In the Bible it is always taken for granted that we know. In his first Epistle John says, "I have not written unto you because ye know not the truth, but because ye know it, and that no lie is of the truth." He could hardly say the same in these days! "We know that the Son of Man is come;" "We know that we are of God;" "We know the things that are freely given us of God;" "I know whom I have believed;" "We know that all things work together for good;" "If I should say I know Him not, I should lie;" "We know that when He shall appear we shall be like Him;" "We know that, if our earthly house of this tabernacle were dissolved, we have a building of God, an house not made with hands, eternal in the heavens." The Bible is full of declarations like these; but how would they sound if we should substitute in them all the word hope for the word know? Never anywhere in the whole Bible are we given the slightest intimation that God's children were to be anything but perfectly sure of their relationship to Him as children, and of His relationship to them as Father. The flood of doubt and questioning, that so often overwhelms Christian hearts in these days, was apparently never so much as conceived of in Bible times nor by Bible Christians, and consequently it was nowhere definitely provided against. The one uniform foundation upon which were based all commands and all exhortations, was the fact, taken for granted, that of course those to whom the commands and exhortations were addressed, knew that they were God's children, and that He was their Father.

"I write unto you, little children, because your sins are forgiven you for His name's sake. I write unto you, fathers, because ye have known Him that is from the beginning. I write unto you, young men, because ye have overcome the wicked one. I write unto you, little children, because ye have known the Father. I have written unto you, fathers, because ye have known Him that is from the beginning. I have written unto you, young men, because ye are strong, and the word of God abideth in you, and ye have overcome the wicked one" (1 John 2:12-14).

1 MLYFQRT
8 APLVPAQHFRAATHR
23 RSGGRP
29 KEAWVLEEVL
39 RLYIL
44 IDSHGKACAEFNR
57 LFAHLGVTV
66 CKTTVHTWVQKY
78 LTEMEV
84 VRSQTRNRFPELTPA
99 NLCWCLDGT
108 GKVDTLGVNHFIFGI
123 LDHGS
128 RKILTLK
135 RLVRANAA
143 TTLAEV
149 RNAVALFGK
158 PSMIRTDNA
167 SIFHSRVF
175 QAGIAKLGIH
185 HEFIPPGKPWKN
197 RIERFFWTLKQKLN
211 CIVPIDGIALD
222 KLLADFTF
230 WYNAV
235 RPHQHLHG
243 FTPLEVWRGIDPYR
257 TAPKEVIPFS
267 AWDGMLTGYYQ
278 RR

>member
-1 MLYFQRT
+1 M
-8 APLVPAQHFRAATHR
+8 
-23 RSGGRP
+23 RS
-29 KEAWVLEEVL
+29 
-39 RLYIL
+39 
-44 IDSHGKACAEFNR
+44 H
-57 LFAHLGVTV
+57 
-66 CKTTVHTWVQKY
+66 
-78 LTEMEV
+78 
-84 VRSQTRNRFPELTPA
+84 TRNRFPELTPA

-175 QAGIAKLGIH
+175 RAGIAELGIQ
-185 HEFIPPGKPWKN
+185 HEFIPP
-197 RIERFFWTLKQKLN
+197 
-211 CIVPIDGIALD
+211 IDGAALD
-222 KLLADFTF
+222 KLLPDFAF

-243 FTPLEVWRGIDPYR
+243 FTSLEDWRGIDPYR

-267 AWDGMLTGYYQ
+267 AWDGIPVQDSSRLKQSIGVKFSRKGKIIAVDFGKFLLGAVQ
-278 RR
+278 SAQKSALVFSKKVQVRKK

Even the little children in Bible times were supposed to know that their sins were forgiven, and that God was their Father. In fact, common-sense would tell us that the knowledge of one's position and standing in any relation of life is always the essential foundation of all action in that relation; and how Christians ever came to tolerate (if they do not even sometimes inculcate) such a mist of doubt and uncertainty in regard to the soul's relations with God, is incomprehensible to me.

No service could be rightly performed by any Israelite who was doubtful as to his nationality or his family record.

In the first chapter of Numbers we are told that only those Israelites who could "declare their pedigree" might be numbered among the men of war; and in the second chapter of Ezra no one who could not "find his register" and "reckon his genealogy," was allowed to exercise the office of priest. Any doubts and uncertainties on these points made them "as polluted," and consequently unfit to serve (see Num. 1:2, 17, 18; 2:2; Ezra 2:62, 63). I believe the same thing is also true of Christians now. We can neither be numbered among the Lord's soldiers, nor enter into priestly relations with Him, until we also can "declare our pedigree" as children of God, and "reckon our genealogy" as being born of Him.